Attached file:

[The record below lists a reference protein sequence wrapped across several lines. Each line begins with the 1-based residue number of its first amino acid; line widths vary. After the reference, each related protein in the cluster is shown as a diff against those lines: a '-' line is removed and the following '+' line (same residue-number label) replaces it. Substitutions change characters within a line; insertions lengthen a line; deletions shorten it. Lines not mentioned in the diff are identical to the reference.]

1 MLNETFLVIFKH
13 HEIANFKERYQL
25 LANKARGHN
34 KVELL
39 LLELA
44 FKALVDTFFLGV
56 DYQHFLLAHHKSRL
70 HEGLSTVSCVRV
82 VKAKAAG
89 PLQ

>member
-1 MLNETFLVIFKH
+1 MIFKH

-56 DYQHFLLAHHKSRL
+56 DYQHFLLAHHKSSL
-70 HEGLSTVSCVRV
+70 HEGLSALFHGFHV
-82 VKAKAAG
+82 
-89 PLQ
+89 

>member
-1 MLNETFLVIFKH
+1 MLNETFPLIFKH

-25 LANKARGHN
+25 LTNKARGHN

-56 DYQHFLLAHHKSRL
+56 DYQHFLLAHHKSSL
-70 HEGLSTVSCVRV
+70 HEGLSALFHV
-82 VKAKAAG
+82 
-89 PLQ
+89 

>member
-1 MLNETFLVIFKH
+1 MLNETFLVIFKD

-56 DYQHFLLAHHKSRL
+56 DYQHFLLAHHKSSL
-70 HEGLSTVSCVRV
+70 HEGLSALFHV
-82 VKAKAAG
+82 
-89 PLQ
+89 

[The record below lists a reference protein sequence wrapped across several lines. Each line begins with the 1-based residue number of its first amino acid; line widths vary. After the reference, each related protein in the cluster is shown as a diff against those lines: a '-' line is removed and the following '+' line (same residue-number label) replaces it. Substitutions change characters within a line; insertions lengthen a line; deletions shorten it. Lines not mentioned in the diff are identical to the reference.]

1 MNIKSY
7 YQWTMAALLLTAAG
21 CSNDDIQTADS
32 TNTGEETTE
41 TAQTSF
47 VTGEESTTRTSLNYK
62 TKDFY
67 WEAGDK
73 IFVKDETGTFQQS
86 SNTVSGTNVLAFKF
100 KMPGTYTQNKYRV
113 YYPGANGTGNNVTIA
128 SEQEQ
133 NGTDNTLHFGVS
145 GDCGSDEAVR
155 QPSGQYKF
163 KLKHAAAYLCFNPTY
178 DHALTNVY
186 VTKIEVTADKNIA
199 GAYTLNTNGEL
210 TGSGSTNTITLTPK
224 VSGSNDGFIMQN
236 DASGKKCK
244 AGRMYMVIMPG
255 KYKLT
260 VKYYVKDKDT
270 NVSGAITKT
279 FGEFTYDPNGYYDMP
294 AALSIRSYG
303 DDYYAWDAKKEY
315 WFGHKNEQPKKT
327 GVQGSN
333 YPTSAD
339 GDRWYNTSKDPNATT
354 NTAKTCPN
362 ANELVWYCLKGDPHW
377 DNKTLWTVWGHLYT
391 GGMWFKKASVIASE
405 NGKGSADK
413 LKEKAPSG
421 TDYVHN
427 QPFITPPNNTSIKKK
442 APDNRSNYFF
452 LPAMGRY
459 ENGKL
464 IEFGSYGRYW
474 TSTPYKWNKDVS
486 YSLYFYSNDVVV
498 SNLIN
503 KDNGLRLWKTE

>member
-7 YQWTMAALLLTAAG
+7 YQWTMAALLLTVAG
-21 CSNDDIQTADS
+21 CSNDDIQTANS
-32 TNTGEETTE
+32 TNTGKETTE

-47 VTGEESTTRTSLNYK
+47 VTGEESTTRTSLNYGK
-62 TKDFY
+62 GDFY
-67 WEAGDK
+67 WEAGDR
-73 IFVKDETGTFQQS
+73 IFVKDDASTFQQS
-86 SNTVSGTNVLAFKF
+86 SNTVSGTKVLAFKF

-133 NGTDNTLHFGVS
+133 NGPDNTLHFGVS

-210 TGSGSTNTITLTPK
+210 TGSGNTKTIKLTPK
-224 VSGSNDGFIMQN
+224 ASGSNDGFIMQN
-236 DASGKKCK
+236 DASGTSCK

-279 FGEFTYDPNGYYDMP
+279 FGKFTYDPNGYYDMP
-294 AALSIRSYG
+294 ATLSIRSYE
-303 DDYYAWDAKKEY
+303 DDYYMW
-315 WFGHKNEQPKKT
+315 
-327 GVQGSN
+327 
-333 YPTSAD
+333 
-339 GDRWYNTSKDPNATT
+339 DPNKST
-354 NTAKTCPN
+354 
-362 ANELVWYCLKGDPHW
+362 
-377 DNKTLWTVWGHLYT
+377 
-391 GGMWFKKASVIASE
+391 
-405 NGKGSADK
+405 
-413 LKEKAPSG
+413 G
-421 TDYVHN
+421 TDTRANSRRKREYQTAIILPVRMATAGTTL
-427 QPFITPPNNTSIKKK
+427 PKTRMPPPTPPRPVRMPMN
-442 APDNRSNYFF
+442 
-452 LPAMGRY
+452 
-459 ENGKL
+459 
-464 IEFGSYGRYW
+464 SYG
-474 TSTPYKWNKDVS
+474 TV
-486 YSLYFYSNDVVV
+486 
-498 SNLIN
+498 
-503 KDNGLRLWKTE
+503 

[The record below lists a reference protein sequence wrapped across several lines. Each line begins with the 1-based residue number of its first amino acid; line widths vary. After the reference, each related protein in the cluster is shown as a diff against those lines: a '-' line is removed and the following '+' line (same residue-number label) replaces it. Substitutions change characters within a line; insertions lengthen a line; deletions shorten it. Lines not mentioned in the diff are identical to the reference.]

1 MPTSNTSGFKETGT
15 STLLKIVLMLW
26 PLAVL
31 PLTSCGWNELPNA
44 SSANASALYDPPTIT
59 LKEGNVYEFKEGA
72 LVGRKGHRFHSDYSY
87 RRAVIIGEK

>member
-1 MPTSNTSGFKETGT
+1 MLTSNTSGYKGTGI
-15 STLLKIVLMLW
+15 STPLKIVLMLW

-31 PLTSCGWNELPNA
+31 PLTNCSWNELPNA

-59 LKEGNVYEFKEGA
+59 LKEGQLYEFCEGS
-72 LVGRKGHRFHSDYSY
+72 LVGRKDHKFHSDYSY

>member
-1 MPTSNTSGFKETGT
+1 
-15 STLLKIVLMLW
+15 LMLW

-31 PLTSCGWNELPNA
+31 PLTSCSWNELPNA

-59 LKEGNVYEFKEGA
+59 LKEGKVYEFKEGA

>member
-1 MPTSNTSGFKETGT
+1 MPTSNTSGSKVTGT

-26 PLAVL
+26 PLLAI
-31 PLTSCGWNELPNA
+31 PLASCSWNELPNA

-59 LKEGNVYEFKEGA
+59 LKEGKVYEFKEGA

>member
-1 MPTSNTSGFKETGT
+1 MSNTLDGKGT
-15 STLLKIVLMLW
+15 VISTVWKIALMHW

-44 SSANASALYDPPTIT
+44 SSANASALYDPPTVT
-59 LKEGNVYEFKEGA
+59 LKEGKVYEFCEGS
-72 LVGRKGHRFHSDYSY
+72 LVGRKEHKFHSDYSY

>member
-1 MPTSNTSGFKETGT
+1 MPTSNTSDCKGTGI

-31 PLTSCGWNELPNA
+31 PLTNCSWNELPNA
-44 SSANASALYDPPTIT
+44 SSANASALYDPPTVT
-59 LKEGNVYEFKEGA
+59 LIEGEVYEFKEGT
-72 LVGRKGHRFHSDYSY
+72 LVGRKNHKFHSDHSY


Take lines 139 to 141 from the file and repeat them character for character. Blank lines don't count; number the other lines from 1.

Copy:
-362 ANELVWYCLKGDPHW
+362 
-377 DNKTLWTVWGHLYT